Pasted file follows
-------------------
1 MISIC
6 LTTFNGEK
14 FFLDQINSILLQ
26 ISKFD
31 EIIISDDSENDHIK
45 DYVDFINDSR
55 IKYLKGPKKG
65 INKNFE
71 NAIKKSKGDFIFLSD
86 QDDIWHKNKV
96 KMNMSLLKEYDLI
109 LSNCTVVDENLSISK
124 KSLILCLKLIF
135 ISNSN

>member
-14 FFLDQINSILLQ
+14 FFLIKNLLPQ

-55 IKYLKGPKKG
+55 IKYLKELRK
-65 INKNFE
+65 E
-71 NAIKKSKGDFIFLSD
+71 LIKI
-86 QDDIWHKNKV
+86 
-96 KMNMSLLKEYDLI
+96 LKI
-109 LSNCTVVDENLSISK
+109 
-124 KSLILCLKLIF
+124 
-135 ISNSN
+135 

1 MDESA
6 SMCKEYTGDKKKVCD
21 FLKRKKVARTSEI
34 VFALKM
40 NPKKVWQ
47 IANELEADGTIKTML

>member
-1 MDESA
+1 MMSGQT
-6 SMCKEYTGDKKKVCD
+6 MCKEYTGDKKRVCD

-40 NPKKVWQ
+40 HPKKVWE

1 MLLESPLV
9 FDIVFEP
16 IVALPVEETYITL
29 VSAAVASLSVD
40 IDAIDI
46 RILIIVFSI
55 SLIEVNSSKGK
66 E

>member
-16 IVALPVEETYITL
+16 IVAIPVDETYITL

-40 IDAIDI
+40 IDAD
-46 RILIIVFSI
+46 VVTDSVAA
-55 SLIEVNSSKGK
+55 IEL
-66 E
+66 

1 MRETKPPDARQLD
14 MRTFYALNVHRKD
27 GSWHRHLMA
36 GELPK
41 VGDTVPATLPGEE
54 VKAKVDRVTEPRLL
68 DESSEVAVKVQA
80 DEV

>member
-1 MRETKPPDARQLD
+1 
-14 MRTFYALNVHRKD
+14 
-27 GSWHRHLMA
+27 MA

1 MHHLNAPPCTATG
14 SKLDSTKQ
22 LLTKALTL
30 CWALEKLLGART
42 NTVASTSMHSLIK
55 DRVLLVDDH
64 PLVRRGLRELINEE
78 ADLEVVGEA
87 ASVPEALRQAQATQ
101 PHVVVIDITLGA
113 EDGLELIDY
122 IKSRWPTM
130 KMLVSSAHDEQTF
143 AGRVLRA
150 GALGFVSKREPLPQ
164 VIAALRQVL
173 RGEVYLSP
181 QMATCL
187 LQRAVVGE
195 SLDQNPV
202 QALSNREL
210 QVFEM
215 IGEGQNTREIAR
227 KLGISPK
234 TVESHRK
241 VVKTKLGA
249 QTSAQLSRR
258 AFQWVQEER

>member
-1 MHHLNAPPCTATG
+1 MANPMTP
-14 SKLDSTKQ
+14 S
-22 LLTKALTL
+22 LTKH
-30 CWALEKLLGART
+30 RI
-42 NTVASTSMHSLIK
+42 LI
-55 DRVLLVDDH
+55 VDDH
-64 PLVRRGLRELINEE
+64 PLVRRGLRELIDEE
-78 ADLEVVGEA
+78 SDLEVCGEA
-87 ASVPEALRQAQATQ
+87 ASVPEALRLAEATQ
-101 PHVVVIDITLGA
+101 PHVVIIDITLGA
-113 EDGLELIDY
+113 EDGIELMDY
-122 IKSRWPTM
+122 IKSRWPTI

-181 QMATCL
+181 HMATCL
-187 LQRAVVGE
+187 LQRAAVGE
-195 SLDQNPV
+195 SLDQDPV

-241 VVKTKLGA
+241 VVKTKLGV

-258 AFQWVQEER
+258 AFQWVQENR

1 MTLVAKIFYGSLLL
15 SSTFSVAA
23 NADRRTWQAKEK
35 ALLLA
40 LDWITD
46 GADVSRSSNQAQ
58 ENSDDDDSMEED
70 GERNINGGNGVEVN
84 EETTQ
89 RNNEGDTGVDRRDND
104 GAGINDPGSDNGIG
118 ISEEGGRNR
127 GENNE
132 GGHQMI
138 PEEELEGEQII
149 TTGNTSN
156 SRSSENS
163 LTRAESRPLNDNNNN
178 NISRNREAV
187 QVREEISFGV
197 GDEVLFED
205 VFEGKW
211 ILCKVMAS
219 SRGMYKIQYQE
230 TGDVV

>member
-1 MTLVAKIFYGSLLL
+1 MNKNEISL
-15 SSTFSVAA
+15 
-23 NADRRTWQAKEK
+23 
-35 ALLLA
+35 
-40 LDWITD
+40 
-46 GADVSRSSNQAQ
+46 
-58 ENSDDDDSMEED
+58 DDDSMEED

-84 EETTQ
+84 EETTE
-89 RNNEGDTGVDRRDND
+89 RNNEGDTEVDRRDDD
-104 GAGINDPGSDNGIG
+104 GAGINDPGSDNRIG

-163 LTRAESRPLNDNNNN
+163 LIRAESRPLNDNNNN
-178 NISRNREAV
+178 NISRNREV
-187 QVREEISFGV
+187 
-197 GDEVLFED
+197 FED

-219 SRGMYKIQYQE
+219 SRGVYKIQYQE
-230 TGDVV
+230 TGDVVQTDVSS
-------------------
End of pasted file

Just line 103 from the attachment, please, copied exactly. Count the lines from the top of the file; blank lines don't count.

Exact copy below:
215 IGEGQNTREIAR